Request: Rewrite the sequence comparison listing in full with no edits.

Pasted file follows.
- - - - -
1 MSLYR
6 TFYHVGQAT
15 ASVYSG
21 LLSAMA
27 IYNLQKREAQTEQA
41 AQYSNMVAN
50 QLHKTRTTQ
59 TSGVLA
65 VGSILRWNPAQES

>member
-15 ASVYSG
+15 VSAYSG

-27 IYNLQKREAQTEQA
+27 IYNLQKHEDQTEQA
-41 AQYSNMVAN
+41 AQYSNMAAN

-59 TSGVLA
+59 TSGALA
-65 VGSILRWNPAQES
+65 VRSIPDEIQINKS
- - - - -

1 MSLYR
6 TFYHVGQAT
15 ASVYSG
21 LLSAMA
27 IYNLQKREAQTEQA
41 AQYSNMVAN
50 QLHKTRTTQ
59 TSGVLA
65 VGSILRWNPAQES

>member
-15 ASVYSG
+15 VSAYSG

-27 IYNLQKREAQTEQA
+27 IYNLQKHEDQTEQA
-41 AQYSNMVAN
+41 AQYSNMAAN

-59 TSGVLA
+59 TSGALA
-65 VGSILRWNPAQES
+65 VRSIPDEIQINKS